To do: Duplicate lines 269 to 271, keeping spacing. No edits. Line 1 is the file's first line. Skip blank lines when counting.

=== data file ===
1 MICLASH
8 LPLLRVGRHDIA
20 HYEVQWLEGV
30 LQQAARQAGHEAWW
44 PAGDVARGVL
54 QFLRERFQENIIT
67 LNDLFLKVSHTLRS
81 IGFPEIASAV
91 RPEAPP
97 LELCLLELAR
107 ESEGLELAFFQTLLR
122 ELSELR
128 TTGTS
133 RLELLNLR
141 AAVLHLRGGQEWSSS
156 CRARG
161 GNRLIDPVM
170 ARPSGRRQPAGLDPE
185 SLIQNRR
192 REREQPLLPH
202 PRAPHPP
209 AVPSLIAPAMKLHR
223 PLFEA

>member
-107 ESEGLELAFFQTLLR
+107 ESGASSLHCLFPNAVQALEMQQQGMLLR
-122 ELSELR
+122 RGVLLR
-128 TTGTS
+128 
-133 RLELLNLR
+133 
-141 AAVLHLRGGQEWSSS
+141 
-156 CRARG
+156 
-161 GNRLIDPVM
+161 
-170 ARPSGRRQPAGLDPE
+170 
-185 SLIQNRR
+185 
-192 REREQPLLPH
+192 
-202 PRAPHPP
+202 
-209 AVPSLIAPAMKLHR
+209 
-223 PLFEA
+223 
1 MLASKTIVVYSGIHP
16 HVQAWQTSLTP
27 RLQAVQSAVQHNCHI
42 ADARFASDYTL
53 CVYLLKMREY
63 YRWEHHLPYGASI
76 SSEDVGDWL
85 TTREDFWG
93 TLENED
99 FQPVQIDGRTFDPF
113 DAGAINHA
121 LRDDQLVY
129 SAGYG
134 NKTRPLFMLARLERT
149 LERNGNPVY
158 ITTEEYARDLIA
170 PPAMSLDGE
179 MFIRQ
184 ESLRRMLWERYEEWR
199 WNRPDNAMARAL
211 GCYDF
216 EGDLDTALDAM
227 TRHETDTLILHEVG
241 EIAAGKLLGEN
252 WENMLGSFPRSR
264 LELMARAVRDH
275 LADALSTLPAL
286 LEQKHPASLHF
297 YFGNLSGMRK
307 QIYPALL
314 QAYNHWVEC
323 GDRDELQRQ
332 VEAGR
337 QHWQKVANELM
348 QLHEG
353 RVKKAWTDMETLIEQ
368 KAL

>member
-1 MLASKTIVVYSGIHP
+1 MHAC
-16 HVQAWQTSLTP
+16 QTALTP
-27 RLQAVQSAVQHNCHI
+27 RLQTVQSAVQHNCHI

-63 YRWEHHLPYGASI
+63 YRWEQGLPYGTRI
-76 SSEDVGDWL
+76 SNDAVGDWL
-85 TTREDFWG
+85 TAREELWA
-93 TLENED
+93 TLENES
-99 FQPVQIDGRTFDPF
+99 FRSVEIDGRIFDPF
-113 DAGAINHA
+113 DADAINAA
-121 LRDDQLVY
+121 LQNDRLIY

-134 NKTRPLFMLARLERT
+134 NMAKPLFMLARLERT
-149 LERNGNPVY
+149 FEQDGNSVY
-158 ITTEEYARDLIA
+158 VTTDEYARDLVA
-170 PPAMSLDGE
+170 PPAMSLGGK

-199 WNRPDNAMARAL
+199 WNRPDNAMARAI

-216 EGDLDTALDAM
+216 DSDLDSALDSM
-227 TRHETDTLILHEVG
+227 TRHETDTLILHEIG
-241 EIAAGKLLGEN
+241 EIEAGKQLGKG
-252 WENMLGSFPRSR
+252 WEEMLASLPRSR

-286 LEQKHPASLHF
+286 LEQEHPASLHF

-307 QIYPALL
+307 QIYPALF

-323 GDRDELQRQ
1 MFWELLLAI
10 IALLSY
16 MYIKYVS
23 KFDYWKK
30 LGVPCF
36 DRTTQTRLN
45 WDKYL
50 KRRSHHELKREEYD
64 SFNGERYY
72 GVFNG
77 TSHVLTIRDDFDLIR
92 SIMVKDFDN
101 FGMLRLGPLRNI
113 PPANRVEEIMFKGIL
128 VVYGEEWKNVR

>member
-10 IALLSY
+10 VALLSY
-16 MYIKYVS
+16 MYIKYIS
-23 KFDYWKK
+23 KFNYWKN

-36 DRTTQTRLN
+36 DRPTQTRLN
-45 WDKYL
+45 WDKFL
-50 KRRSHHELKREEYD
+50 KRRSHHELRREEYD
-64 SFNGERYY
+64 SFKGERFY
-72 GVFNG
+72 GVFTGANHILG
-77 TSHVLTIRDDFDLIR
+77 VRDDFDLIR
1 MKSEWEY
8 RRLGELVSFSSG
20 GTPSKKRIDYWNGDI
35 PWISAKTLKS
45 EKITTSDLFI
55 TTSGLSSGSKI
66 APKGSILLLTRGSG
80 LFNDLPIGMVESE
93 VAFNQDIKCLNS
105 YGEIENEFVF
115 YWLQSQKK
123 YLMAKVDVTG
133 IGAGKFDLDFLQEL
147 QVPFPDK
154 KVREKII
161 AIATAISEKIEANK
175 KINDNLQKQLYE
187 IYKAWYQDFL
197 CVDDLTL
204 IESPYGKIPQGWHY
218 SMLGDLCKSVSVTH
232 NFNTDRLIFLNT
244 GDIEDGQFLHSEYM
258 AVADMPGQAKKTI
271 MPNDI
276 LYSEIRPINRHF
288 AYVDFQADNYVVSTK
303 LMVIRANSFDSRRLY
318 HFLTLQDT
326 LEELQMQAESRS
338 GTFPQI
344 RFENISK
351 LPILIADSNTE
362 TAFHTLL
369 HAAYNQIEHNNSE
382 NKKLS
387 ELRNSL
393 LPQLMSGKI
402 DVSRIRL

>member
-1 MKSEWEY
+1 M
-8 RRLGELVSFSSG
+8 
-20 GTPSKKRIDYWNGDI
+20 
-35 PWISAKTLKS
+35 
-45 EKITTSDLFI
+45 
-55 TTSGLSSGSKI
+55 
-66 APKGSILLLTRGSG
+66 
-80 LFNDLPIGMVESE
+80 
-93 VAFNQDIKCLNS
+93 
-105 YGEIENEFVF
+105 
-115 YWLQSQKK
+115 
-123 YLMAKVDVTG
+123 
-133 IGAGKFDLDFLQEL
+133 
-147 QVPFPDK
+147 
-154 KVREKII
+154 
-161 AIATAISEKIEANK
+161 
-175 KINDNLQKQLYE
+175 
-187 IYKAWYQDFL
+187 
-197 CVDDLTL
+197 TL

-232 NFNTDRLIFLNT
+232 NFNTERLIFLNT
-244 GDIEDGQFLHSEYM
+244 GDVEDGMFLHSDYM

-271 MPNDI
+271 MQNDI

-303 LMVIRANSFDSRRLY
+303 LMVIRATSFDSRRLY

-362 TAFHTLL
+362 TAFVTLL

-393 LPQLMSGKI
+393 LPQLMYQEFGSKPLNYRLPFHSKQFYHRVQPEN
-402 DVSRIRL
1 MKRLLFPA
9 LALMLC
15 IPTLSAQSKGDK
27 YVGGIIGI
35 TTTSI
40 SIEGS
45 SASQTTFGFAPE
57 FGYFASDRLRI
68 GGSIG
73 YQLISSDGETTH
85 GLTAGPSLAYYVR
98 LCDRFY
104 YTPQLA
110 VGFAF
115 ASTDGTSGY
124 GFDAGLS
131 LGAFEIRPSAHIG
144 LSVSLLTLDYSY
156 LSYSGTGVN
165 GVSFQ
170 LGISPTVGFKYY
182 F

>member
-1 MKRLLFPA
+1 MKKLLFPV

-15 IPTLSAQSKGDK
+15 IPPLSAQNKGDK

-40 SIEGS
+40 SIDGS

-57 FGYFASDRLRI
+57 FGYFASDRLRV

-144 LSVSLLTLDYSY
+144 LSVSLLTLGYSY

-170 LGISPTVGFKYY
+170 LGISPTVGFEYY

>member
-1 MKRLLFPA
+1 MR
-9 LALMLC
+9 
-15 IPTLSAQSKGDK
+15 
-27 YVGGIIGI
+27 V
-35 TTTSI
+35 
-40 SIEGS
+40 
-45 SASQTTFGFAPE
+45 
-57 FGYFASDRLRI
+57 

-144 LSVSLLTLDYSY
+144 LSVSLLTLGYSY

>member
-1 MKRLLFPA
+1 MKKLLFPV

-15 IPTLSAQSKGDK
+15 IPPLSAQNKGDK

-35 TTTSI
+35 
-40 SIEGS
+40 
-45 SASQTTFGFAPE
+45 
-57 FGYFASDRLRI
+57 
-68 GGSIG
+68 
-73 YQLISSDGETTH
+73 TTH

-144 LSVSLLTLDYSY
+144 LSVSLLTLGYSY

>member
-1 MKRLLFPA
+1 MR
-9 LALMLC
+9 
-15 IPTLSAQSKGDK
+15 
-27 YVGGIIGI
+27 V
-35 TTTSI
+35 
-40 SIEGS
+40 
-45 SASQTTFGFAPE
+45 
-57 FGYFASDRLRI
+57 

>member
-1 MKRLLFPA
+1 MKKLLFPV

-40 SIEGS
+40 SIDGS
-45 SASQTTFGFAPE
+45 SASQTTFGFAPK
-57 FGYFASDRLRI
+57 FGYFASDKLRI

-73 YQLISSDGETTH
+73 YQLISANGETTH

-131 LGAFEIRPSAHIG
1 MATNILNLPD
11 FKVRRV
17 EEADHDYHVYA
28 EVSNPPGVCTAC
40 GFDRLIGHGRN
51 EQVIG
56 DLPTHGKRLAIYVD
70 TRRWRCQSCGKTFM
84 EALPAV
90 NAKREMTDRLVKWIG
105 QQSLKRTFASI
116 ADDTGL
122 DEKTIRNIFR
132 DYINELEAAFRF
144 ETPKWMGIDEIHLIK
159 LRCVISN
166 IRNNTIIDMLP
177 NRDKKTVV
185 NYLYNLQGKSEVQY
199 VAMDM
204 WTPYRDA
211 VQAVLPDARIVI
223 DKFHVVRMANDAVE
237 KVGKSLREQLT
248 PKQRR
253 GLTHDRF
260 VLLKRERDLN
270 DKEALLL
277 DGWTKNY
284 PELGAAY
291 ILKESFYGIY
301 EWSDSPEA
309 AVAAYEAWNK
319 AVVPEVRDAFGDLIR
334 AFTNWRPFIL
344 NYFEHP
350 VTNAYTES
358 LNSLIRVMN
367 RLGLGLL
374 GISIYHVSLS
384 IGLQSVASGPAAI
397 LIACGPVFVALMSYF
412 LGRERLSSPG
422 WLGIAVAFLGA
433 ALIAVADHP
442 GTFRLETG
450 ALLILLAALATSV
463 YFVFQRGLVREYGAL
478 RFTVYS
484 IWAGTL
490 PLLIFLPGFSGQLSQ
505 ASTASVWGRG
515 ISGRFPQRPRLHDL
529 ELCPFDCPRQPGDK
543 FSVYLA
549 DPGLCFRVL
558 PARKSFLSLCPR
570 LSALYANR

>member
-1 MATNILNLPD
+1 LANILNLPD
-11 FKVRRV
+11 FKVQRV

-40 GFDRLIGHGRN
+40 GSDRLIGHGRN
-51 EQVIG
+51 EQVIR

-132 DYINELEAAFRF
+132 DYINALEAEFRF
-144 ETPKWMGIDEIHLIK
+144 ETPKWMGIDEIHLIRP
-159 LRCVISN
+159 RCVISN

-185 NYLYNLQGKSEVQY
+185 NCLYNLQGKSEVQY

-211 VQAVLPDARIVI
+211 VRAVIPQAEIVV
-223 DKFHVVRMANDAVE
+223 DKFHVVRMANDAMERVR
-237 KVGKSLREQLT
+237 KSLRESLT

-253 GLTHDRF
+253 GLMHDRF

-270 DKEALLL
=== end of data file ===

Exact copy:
104 YTPQLA
110 VGFAF
115 ASTDGTSGY